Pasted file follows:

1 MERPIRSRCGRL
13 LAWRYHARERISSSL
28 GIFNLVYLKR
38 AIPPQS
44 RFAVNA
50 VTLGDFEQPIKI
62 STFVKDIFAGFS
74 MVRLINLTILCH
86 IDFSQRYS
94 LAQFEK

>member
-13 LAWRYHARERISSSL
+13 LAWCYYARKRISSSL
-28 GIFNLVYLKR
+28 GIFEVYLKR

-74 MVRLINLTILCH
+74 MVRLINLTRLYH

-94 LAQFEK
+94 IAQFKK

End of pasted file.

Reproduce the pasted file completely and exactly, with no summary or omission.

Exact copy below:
1 MERPIRSRCGRL
13 LAWRYHARERISSSL
28 GIFNLVYLKR
38 AIPPQS
44 RFAVNA
50 VTLGDFEQPIKI
62 STFVKDIFAGFS
74 MVRLINLTILCH
86 IDFSQRYS
94 LAQFEK

>member
-13 LAWRYHARERISSSL
+13 LAWCYYARKRISSSL
-28 GIFNLVYLKR
+28 GIFEVYLKR

-74 MVRLINLTILCH
+74 MVRLINLTRLYH

-94 LAQFEK
+94 IAQFKK